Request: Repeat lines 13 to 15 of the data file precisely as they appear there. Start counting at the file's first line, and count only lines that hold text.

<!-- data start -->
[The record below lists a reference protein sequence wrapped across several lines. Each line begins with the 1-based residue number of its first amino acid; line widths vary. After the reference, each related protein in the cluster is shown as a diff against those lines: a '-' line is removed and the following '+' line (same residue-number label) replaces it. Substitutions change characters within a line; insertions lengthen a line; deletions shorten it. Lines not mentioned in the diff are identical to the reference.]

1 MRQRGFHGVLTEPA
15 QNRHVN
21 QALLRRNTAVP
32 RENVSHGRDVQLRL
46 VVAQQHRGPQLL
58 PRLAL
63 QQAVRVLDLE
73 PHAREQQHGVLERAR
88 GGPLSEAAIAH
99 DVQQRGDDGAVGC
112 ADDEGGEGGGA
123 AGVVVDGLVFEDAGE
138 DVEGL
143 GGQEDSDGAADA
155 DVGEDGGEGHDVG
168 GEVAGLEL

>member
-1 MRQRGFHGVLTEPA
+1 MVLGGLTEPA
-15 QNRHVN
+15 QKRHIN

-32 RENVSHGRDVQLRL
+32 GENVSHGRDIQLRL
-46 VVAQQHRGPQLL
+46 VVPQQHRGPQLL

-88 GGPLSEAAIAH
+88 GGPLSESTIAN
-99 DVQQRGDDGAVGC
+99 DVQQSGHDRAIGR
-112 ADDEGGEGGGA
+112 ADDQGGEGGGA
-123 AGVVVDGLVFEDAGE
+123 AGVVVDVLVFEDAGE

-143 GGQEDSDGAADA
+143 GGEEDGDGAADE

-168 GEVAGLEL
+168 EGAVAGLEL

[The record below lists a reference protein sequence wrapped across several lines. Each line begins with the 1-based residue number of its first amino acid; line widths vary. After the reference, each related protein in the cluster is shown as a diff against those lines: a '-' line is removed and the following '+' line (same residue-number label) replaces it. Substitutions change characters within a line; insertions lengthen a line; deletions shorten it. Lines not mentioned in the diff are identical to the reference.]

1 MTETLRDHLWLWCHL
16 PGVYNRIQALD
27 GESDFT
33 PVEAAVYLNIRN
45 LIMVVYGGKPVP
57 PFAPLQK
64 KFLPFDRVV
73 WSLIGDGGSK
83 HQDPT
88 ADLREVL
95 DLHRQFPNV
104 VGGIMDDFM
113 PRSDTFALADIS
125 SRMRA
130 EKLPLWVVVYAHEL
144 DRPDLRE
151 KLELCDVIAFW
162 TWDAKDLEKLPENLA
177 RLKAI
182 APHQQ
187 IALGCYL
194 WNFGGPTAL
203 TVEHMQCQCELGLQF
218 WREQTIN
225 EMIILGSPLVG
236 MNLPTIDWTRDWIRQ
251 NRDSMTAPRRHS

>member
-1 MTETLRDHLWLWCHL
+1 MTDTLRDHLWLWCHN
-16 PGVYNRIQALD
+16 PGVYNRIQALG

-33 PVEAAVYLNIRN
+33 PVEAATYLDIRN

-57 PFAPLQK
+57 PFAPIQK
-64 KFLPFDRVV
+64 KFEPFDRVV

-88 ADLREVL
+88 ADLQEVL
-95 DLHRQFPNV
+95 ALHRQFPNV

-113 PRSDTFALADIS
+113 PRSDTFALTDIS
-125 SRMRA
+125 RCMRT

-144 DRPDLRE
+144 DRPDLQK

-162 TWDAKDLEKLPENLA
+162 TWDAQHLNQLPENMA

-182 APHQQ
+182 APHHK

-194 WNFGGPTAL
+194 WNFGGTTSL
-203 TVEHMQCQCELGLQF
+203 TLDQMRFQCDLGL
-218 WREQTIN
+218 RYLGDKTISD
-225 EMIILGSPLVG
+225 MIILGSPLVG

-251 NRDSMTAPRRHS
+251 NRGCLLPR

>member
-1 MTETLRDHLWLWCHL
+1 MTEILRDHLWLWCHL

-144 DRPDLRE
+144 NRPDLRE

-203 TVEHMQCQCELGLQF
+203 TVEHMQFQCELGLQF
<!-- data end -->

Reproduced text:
123 AGVVVDGLVFEDAGE
138 DVEGL
143 GGQEDSDGAADA